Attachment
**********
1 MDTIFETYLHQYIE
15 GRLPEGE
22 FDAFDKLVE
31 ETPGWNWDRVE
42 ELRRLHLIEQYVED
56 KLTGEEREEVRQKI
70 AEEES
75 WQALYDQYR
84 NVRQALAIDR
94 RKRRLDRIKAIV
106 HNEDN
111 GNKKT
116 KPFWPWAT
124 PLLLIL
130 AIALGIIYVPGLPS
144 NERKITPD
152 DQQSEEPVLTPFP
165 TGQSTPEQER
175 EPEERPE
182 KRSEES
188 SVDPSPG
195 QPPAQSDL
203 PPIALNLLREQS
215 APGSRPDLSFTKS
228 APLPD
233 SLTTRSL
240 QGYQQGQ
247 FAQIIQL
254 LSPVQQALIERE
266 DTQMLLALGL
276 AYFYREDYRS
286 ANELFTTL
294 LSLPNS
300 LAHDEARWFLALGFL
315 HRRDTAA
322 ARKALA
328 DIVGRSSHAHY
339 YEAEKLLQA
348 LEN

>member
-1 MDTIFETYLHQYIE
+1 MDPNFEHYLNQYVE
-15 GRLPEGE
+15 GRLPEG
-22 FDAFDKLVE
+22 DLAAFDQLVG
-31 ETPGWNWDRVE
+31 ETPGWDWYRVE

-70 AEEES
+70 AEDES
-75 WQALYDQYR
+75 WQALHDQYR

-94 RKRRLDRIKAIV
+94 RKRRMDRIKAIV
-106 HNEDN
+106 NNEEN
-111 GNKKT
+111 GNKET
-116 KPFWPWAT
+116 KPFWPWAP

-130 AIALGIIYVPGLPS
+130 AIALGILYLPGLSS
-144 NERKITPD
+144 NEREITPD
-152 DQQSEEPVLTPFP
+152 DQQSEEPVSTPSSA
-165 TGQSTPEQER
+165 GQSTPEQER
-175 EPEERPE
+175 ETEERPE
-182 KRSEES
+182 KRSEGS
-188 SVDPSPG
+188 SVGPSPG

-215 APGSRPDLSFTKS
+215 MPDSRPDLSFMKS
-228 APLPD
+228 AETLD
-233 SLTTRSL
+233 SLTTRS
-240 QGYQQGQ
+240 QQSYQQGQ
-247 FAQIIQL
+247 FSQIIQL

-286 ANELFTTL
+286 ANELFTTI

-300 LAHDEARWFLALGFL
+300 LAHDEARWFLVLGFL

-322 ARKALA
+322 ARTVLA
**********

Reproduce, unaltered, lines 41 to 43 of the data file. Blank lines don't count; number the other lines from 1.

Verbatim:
-1 MDTIFETYLHQYIE
+1 MDPNFEHYLNQYVE
-15 GRLPEGE